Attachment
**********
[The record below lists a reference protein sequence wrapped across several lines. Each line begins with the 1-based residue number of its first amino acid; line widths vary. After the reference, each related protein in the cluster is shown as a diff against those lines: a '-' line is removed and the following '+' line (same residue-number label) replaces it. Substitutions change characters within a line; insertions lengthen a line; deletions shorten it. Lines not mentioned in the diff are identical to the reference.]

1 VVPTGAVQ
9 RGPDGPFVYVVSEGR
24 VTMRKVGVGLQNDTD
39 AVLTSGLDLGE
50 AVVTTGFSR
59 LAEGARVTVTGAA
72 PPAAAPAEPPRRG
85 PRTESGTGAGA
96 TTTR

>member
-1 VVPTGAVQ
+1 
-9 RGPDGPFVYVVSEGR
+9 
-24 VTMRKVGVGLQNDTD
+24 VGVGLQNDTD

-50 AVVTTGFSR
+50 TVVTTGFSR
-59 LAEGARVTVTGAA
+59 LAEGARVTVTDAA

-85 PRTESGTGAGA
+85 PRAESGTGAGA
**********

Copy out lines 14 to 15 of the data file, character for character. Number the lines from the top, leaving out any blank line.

-9 RGPDGPFVYVVSEGR
+9 